Creative Soccer Culture

Why Juventus x Palace Collab Proves Streetwear In Football Is Here To Stay

When Juventus Football Club underwent an extensive rebrand process in 2017 they were ahead of the game while planning even further ahead. The redesigned club crest was the first step on a journey that paved the way for their Palace x adidas collab two years later. Having kicked off football’s streetwear trend and watching PSG jump on board, Juventus are finally taking their rightful place in leading it.

The famous Juve rebrand was a strategical masterclass in re-positioning the club in lifestyle, streetwear and fashion circles. They took a brave step away from the traditional club crest and focused on the strength of the 'J' logo and made it more accustomed to fashion, which in turn opened doors to a more premium, more stylised brand image. An image that other clubs will envy, and an image that other clubs will and already have tried to replicate.


The club have rolled out their own collection of lifestyle clothing, they’ve signed the world’s most marketable player to front their fresh approach and they’ve jumped to the very top of football’s streetwear scene. The foundations were laid strong and the launch of the Palace x adidas collaboration on Wednesday night was perfectly executed.

A midweek home game against Genoa might not be the obvious choice to launch such a landmark project, but this was a night with no other real significant fixtures. There was no Champions League to distract eyes, no real importance on the game in question; it was the perfect platform to let the collaboration be main stage. The news story of the night.


We live in a social media obsessed era. We’re addicted to news, we want new news, and new news is power, to be the first to drop new hype on the group chat. We want to be shocked. Juventus took advantage of this by sending social media into a frenzy when the players took off their training jackets to unveil the kits for the first time minutes before kick off in front of a full stadium – a live launch that was step away from the streetwear norm.

The club could have launched the collab by shooting local skateboarders wearing pieces from the collection at a skate park, but Juventus are confident enough in the link up to not have to act out the story – it’s a case of if you know you know, and if you don't know then you should. The club are confidently using their new found style status to tell you that the Palace brand is legit.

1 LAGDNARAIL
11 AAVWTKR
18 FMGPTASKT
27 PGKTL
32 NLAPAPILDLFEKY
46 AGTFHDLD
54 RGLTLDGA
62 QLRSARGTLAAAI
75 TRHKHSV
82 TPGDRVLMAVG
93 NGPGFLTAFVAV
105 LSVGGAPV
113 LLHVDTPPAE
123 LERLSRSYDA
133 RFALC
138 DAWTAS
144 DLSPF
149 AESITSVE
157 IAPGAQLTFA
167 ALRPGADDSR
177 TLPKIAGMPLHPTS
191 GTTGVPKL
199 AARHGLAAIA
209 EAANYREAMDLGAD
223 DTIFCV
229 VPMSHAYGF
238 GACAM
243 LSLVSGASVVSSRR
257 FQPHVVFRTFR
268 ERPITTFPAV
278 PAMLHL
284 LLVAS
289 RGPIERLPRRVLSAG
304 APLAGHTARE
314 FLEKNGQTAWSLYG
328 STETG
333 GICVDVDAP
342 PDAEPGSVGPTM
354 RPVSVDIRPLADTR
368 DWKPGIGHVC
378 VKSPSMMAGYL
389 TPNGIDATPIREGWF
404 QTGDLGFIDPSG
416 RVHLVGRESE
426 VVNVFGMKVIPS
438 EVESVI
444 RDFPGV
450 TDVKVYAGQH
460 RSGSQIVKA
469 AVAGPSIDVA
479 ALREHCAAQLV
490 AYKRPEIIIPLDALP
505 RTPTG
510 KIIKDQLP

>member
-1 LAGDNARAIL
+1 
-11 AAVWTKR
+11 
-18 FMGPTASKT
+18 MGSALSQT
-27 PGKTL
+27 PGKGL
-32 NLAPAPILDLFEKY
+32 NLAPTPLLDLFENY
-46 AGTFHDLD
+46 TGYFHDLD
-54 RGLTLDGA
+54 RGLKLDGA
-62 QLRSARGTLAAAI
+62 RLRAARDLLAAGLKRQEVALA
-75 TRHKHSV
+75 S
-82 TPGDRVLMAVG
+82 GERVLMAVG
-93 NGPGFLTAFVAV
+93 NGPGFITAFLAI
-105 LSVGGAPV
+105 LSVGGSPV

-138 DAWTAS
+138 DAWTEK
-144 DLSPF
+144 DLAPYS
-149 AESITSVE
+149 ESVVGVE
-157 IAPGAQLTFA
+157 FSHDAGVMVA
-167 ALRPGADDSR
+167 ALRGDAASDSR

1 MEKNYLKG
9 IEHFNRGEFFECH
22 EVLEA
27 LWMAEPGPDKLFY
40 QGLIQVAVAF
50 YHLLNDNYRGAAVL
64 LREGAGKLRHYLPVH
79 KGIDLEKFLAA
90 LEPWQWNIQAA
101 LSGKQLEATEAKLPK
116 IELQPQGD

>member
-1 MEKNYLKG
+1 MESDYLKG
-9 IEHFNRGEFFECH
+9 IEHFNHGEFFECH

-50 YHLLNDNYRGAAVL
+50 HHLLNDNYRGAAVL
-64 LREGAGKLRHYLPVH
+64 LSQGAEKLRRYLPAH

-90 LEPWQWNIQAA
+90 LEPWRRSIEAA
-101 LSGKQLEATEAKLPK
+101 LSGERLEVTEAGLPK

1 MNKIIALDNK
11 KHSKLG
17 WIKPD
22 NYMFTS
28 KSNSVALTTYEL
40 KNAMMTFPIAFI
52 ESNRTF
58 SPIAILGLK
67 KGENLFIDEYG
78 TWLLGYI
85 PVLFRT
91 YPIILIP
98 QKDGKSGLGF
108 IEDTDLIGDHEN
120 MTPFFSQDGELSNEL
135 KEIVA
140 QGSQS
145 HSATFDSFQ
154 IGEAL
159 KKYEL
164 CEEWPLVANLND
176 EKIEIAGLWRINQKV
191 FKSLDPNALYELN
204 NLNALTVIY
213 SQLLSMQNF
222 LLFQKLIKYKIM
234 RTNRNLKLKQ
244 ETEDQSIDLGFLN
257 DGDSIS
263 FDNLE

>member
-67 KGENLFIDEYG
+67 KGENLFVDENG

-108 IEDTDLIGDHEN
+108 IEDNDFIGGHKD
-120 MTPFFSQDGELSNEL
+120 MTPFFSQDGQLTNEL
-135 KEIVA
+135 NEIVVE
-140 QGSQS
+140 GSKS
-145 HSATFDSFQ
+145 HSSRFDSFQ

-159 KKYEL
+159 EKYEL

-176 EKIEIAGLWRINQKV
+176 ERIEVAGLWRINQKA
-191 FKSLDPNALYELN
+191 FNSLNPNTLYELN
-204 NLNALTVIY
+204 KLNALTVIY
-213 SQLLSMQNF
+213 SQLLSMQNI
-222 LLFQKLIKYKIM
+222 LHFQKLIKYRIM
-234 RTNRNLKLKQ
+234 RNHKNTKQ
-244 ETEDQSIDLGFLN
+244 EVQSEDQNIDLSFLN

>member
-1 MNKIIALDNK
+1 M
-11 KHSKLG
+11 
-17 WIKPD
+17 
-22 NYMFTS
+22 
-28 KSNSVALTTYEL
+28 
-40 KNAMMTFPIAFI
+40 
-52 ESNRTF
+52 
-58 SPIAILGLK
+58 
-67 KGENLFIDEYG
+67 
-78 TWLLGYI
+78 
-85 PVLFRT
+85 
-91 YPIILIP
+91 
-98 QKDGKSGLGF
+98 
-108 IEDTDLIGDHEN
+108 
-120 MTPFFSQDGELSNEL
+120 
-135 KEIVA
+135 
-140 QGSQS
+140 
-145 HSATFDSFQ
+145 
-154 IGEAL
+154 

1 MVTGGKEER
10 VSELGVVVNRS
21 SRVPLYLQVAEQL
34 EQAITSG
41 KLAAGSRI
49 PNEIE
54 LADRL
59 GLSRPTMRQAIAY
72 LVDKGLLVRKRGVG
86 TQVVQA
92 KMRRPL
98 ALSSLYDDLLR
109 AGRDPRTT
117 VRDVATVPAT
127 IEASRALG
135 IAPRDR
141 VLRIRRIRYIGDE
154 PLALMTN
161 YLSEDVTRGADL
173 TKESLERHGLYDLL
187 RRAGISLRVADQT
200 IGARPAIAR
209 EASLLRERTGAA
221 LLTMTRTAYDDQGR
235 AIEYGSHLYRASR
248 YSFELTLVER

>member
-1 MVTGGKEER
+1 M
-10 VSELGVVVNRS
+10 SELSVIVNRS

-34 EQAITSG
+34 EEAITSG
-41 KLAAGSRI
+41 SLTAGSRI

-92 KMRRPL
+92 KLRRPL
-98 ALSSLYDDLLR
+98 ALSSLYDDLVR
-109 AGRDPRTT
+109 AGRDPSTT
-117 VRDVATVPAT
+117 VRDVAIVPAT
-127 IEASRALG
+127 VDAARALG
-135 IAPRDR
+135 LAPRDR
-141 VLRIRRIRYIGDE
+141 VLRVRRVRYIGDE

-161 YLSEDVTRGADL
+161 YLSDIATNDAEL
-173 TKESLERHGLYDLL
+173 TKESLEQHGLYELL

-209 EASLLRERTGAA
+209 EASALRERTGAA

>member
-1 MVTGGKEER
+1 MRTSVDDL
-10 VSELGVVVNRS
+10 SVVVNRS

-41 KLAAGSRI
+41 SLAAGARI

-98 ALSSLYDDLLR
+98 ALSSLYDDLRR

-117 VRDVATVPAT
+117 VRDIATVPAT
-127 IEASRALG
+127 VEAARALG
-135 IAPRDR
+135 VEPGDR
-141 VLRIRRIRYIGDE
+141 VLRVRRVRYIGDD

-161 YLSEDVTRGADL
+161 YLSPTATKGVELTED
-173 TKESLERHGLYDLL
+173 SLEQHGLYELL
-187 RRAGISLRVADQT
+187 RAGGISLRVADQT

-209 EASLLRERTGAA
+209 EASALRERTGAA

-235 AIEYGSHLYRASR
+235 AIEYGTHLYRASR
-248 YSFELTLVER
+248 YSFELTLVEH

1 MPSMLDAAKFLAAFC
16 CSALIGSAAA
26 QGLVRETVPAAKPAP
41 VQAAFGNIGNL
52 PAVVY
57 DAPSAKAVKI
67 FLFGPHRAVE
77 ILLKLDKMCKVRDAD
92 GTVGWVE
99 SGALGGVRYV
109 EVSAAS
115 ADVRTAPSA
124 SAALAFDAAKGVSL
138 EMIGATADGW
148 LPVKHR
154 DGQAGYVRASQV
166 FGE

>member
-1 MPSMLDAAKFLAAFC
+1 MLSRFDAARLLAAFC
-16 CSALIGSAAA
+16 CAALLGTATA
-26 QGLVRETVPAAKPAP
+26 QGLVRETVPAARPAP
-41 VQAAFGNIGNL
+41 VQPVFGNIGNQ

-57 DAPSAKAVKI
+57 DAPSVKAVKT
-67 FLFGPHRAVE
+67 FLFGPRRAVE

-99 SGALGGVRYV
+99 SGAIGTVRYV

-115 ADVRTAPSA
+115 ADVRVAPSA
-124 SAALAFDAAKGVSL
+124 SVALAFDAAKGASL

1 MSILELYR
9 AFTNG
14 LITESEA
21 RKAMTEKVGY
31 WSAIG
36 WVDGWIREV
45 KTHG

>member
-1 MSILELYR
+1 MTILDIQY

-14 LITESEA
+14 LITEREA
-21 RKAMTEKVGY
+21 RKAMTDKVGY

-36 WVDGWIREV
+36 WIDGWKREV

So why Palace? Granted, the London skateboard label is under the radar, but that’s the lure of it. Juventus are leading the streetwear game and are in a position to introduce new hype to the market. Paris Saint-Germain had undeniable success with their Jordan collaboration, but away from the stunning kits and apparel it was a route one way of breaking into a US streetwear market, while the Palace link up is a more natural and more organic link to streetwear.


The Palace brand has its own history in football. The skate label has previously released collaborations with Umbro and adidas on football jersey collections while also dropping two football jerseys celebrating retro Juventus and Inter Milan strips. While they share underlying similarities, this Juve x Palace link up is everything the Jordan collab is not. It’s thought-out, genuine and the result of years of tactical planning. That’s not to say there’s only one way of doing this properly; the PSG x Jordan collab hit a larger sweet-spot and most likely larger sales, but this partnership between Juventus, adidas and Palace will deliver more credibility in streetwear circles and acts as a foundation to progress this thriving streetwear trend in football.

Juventus have worked harder than PSG to reap the rewards of this streetwear trend, and while both clubs come from fashion-savvy countries, Juve’s fashion-focused re-brand, bravery to lead the pink kit trend and maximising their opportunities to indirectly use Nike’s CR7 for their own and adidas’ gain must be recognised and applauded.

So what next? This collaboration is the next natural and timely step of merging the ever-closer worlds of football and streetwear. The PSG x Jordan link up was the explosion built up by the likes of BAPE, Patta & Gosha, and followed by fashion labels such as Thom Browne, Dsquared2 and 424 partnering up with clubs to provide proof that streetwear and fashion brands see football as valuable exposure to a substantial sized audience of young males. This isn’t a case of football just trying to be cooler by using streetwear, it’s very much a two-way street.

Could we be looking at a new generation of hype clubs? It’s no coincide that PSG and Juventus have been carefully selected by brands for this new trend of collaborative treatment. Both are fashion-savvy, global clubs with some of the most marketable players on the planet. Could PUMA’s recent lifestyle hook up with Balmain translate into an AC Milan release, or could adidas Spezial use the label’s Lancastrian popularity on a Man United jersey? The possibility of this powerhouse partnership between football and streetwear is endless, both markets stay ahead of the game with fresh innovation and style trends, and for that reason this won’t be the last streetwear collaboration to feature on a football kit. It’s here to stay.

Stay tuned for details on the adidas x Palace x Juventus debut drop...


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